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Show HN: Mojofiend giving away free coffee to San Francisco residents
65 points by OmarIsmail on July 29, 2011 | hide | past | web | favorite | 8 comments
Looking for feedback on our new service www.mojofiend.com. We're developing a new kind of loyalty program that works kind of like a coffee club. You buy 4 coffees anywhere in San Francisco and we'll give you a free coffee at a premiere cafe.



I like free coffee.

I don't use Facebook for log-in to services. You don't say why Step #1 is "give you lots of my financial info."

Site design needs some polish. There are a few unfinished edges. Color palette is too muted and visually homogeneous.


Downvote trolls on a critique thread are sort of pathetic. If you don't agree, provide dissenting feedback. It will be much more useful.



Interesting concept... I'd go with a different name though.

I'm assuming it is just "selling" loyal customers of a product/service to businesses in exchange for them giving a sample of their product for free. Could work well in other industries, as long as you can ensure it isn't abused (i.e. I buy $1.30 coffee 4 times at Tim Hortons/Dunkin Donuts, then get a free organic latte ($5) at the place down the street... )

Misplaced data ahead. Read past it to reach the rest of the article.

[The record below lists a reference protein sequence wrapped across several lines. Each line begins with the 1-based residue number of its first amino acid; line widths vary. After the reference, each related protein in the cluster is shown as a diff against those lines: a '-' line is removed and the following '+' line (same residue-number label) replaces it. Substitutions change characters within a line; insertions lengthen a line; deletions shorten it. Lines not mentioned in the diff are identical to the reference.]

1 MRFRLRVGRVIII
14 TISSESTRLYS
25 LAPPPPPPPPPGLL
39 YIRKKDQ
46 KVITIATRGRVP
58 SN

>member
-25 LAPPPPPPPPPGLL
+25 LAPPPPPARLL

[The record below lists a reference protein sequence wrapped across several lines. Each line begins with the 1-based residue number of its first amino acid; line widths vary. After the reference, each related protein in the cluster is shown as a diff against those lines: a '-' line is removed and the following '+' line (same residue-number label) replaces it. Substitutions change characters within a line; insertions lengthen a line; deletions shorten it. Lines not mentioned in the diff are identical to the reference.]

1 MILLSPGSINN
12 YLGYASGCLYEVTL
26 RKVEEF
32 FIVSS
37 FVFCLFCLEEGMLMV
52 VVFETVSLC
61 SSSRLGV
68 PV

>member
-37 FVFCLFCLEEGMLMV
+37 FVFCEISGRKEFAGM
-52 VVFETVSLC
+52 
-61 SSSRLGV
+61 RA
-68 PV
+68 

I don't think they need to worry too much about abuse.

I think part of the value prop here from mojofiends perspective is that they are providing coffeeshops potential new customers. The coffeeshops that are offering them a $5 coffee don't care if the incoming customer has spent only $1.40 on coffee before today much the same as they don't care whether they bought a new tv yesterday. They just want access to potential new customers.

Groupon has proved how much businesses want potential new customers, I think this is an interesting twist and will perhaps generate better leads for coffeeshops than a groupon would.


While I agree in theory, you have to think about the conditioning of a customer. The guy spending $1.40 is not likely to become a recurring customer of a $5 coffee, but rather look at it like a treat or "reward" that they get for free.

If you're getting new customers in the door that aren't looking to buy a product in your range, is it worth it? Here is an extreme example: If you buy a Kia you get a free BMW test drive... the Kia buyers are likely not going to ultimately buy a BMW unless their socioeconomic status changes, and conversely, the BMW market has no interest in a Kia etc.

Of course there may be caps on it, etc, but perhaps a better option would be buy 4 coffees, get a free donut/bagel (or complimentary product, etc.) This would encourage spending of a normalized product (i.e the coffee), along with bringing the customer through the door with incentives & the intention of buying.


Facebook login button doesn't work on Ubuntu 64bit chrome.


Looks really neat! Any plans to expand to the UK? :)




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